He had great persuasive power, especially whilst being the editor of a black newspaper. When giving thousands of speeches, he spoke of his own great ideals for America without slavery and racism. Douglass supported the Women’s Rights movement and considered the Civil War as a moral crusade against racism and slavery. The Reconstruction was a tough time for African-Americans but despite the problems blacks faced, Frederick continued his work, traveled around the country, gave numerous lectures on the issue of racial inequality, rights of women, as well as national politics. Not only did he have the capacity to see himself free, he also had the courage to speak for the slaves.
Booker T. Washington once said, “Success is to be measured not so much by the position that one has reached in life as by the obstacles which he has overcome.” W.E.B. Du Bois quoted, “The worker must work for the glory of his handiwork.” These are two quotes from two great leaders of the African American community in the late 19th and 20th Century. Although they were great leaders, they both had their own outlook on strategies regarding social and economic progress in the African American community. Regardless of their differences and outcome of their strategy, both remarkable leaders had one common goal, to end racism in America and build up the black community. Booker Taliaferro Washington was born into a slave family in Virginia (1865-1915).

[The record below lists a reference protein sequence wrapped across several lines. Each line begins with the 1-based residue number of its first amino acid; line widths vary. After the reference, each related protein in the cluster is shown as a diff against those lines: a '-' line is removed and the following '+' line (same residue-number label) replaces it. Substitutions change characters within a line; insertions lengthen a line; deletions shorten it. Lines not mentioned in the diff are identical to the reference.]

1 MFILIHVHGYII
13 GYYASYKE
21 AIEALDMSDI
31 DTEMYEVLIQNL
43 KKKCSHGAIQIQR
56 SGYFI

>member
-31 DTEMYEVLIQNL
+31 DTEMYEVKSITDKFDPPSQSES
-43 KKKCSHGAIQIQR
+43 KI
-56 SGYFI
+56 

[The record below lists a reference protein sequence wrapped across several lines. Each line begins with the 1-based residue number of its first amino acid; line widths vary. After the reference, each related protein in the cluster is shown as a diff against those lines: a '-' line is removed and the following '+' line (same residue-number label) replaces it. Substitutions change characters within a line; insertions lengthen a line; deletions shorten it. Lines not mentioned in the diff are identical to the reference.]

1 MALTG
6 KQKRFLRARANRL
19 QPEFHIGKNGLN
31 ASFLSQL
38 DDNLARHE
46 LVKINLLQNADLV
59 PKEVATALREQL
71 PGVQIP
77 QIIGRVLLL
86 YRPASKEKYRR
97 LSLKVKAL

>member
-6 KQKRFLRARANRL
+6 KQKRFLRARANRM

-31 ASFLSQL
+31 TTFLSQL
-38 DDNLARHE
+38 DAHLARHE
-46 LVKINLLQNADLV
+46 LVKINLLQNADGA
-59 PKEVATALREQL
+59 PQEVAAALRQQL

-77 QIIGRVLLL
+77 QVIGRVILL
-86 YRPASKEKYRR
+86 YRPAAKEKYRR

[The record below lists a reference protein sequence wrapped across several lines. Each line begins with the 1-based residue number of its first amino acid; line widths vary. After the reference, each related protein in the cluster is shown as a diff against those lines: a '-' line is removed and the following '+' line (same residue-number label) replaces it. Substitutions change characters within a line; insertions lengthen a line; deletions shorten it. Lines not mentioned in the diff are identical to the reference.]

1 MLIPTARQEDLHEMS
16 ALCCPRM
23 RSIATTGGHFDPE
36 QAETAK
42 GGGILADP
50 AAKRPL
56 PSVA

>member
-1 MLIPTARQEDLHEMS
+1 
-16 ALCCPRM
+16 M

Both were on the journey to improve African American’s social and political status in America. However, they had different methods for getting what they wanted. Regardless, they were able to aid in ending discrimination and received equal standing in education, labor, acquiring of land, etc.. If it had only been Du Bois fighting for equality, then he would have achieved the fight for equality sooner. On the contrary, Du Bois only provided one view to how African Americans were being treated; Washington had a friendlier approach.